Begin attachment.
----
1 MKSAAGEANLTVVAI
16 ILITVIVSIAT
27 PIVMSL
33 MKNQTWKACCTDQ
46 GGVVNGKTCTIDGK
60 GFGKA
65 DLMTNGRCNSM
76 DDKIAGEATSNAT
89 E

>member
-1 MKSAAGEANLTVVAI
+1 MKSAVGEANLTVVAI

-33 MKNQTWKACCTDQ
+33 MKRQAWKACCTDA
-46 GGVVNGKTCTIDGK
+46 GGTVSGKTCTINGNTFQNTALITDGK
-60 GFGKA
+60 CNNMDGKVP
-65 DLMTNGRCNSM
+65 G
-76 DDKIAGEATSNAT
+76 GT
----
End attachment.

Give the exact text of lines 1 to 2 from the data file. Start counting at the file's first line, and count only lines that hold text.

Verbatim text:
1 MKSAAGEANLTVVAI
16 ILITVIVSIAT